Health Department rules out a suspected case of monkeypox in a patient from Bahia | Bahia

The Bahia Health Department (Sesab) ruled out, on the morning of this Thursday (16), the suspected case of monkeypox that was being investigated in a patient in Salvador.

The case was investigated by the Centers for Strategic Information on Health Surveillance (Cievs) in the capital of Bahia and the state. The result was released by the national reference laboratory.

According to Sesab, the suspicion began after a resident of Salvador presented three symptoms of the disease caused by the Monkeypox virus: sudden-onset high fever, adenomegaly, and rash. He remains hospitalized in a private hospital in the capital of Bahia.

Monkeypox is a viral zoonosis of the genus Orthopoxvirus, of the Poxviridae family, which resembles human smallpox, eradicated in 1980. The disease progresses with fever, headache, muscle pain, back pain, adenomegaly, chills and exhaustion.

The infection is self-limiting, with symptoms lasting from two to four weeks, and can be divided into two periods: invasion, which lasts between zero and five days, with fever, headache, myalgia, back pain and severe asthenia.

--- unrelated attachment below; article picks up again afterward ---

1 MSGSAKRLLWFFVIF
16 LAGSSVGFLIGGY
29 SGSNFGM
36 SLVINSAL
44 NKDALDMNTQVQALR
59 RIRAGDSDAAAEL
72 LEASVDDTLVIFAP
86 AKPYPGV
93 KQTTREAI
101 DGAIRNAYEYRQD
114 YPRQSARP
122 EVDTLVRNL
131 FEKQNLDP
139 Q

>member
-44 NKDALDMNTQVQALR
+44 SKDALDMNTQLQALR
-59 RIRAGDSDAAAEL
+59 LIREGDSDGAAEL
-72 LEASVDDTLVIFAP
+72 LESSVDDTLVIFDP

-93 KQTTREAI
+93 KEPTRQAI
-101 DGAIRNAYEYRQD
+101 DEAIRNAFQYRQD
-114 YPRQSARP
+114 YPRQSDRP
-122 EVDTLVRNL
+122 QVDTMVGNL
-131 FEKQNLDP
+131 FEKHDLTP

The rash starts between one and three days after the fever appears. The rash has similar clinical features with chickenpox or syphilis, with a difference in the uniform evolution of the lesions.

The viral infection has already spread to more than 30 countries, including Brazil. The first case of monkeypox in the country was confirmed in the city of São Paulo.

The patient, a 41-year-old man who traveled to Spain, the second country with the highest number of cases of the disease, was placed in isolation at the Instituto de Infectologia Emílio Ribas, in the West Zone of the capital.

After more than 1,600 cases, the World Health Organization (WHO) is collaborating with experts to adopt a new name for monkeypox.

The initiative comes after more than 30 scientists wrote last week of the “urgent need for a (name for the disease and the virus) that is neither discriminatory nor stigmatizing”.

For the group of researchers, which suggested the name hMPXV, there are also several incorrect and discriminatory references to the virus as being African.

The disease has killed 72 people in countries where it is considered endemic (permanently present in a region, with constant numbers for several years), such as rainforest areas in Central Africa and West Africa.

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She's our PC girl, so anything is up to her. She is also responsible for the videos of Play Crazy Game, as well as giving a leg in the news.

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